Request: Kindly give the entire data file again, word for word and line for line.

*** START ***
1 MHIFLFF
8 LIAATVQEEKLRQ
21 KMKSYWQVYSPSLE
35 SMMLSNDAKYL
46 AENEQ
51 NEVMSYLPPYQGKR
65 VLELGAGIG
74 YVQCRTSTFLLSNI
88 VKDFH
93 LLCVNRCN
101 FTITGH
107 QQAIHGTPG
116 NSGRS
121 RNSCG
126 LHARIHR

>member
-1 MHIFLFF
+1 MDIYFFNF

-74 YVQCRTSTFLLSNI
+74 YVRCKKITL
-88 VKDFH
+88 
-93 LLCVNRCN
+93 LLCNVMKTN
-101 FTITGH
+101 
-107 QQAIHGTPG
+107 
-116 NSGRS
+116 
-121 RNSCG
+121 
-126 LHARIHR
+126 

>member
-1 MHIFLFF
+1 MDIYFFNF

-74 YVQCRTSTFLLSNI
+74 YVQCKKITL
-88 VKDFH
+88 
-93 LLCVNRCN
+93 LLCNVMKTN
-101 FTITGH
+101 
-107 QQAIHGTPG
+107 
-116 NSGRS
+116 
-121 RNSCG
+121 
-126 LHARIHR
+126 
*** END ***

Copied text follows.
1 MHIFLFF
8 LIAATVQEEKLRQ
21 KMKSYWQVYSPSLE
35 SMMLSNDAKYL
46 AENEQ
51 NEVMSYLPPYQGKR
65 VLELGAGIG
74 YVQCRTSTFLLSNI
88 VKDFH
93 LLCVNRCN
101 FTITGH
107 QQAIHGTPG
116 NSGRS
121 RNSCG
126 LHARIHR

>member
-1 MHIFLFF
+1 MDIYFFNF

-74 YVQCRTSTFLLSNI
+74 YVRCKKITL
-88 VKDFH
+88 
-93 LLCVNRCN
+93 LLCNVMKTN
-101 FTITGH
+101 
-107 QQAIHGTPG
+107 
-116 NSGRS
+116 
-121 RNSCG
+121 
-126 LHARIHR
+126 

>member
-1 MHIFLFF
+1 MDIYFFNF

-74 YVQCRTSTFLLSNI
+74 YVQCKKITL
-88 VKDFH
+88 
-93 LLCVNRCN
+93 LLCNVMKTN
-101 FTITGH
+101 
-107 QQAIHGTPG
+107 
-116 NSGRS
+116 
-121 RNSCG
+121 
-126 LHARIHR
+126 